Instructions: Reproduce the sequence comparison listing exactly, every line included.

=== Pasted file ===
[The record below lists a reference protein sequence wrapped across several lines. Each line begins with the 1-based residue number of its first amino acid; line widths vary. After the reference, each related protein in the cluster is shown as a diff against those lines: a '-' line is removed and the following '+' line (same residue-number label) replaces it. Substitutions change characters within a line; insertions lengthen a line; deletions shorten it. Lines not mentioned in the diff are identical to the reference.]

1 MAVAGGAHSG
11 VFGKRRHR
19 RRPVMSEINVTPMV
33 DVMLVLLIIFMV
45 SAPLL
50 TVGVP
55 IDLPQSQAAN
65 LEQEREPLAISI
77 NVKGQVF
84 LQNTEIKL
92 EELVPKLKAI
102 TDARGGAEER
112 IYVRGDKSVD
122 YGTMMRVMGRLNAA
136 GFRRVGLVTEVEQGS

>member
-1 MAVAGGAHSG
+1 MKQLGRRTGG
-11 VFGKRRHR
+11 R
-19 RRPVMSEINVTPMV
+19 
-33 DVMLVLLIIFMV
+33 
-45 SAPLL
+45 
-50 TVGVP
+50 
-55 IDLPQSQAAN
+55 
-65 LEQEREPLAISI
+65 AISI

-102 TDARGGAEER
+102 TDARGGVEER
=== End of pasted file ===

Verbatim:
[The record below lists a reference protein sequence wrapped across several lines. Each line begins with the 1-based residue number of its first amino acid; line widths vary. After the reference, each related protein in the cluster is shown as a diff against those lines: a '-' line is removed and the following '+' line (same residue-number label) replaces it. Substitutions change characters within a line; insertions lengthen a line; deletions shorten it. Lines not mentioned in the diff are identical to the reference.]

1 MAVAGGAHSG
11 VFGKRRHR
19 RRPVMSEINVTPMV
33 DVMLVLLIIFMV
45 SAPLL
50 TVGVP
55 IDLPQSQAAN
65 LEQEREPLAISI
77 NVKGQVF
84 LQNTEIKL
92 EELVPKLKAI
102 TDARGGAEER
112 IYVRGDKSVD
122 YGTMMRVMGRLNAA
136 GFRRVGLVTEVEQGS

>member
-1 MAVAGGAHSG
+1 MKQLGRRTGG
-11 VFGKRRHR
+11 R
-19 RRPVMSEINVTPMV
+19 
-33 DVMLVLLIIFMV
+33 
-45 SAPLL
+45 
-50 TVGVP
+50 
-55 IDLPQSQAAN
+55 
-65 LEQEREPLAISI
+65 AISI

-102 TDARGGAEER
+102 TDARGGVEER